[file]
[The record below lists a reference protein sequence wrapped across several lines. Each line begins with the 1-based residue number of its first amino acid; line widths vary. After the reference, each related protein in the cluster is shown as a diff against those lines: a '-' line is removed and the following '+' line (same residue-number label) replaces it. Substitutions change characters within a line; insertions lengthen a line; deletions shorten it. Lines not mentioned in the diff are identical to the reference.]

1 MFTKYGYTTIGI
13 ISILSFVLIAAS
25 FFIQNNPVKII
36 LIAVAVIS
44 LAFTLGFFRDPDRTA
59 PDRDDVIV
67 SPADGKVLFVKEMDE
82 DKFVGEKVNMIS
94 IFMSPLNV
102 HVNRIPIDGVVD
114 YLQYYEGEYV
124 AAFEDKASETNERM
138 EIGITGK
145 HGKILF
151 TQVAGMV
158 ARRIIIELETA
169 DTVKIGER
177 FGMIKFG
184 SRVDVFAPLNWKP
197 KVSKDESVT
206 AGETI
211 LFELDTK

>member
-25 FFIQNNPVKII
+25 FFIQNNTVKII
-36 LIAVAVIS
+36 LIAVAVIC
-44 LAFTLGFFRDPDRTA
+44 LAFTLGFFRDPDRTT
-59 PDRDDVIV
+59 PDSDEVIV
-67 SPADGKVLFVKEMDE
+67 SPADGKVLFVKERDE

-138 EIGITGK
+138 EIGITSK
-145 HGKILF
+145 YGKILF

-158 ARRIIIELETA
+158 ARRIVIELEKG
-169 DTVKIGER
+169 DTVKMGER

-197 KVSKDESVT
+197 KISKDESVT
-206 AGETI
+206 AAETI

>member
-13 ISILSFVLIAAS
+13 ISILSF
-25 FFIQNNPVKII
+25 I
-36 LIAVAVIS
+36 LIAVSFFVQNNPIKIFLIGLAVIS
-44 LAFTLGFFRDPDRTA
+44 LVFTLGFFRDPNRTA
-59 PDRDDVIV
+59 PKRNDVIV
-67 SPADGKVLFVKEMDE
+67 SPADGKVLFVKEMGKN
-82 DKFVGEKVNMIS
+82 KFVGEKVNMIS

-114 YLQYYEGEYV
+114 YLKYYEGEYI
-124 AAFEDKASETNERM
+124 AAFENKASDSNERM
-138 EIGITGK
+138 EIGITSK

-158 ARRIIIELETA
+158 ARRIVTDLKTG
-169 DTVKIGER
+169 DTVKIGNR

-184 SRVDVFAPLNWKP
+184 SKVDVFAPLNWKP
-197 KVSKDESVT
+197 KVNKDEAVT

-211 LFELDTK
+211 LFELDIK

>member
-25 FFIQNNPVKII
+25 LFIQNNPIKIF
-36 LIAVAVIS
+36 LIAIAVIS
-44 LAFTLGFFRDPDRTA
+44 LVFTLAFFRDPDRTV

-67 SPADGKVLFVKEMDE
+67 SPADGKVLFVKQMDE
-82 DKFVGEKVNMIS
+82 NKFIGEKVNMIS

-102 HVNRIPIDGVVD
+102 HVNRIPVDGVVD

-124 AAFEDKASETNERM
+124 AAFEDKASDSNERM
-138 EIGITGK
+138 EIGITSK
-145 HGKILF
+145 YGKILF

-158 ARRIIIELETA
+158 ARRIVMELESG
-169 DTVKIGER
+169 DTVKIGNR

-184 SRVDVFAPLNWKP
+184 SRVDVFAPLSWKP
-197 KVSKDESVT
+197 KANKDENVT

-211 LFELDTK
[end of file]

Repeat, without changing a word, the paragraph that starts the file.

[The record below lists a reference protein sequence wrapped across several lines. Each line begins with the 1-based residue number of its first amino acid; line widths vary. After the reference, each related protein in the cluster is shown as a diff against those lines: a '-' line is removed and the following '+' line (same residue-number label) replaces it. Substitutions change characters within a line; insertions lengthen a line; deletions shorten it. Lines not mentioned in the diff are identical to the reference.]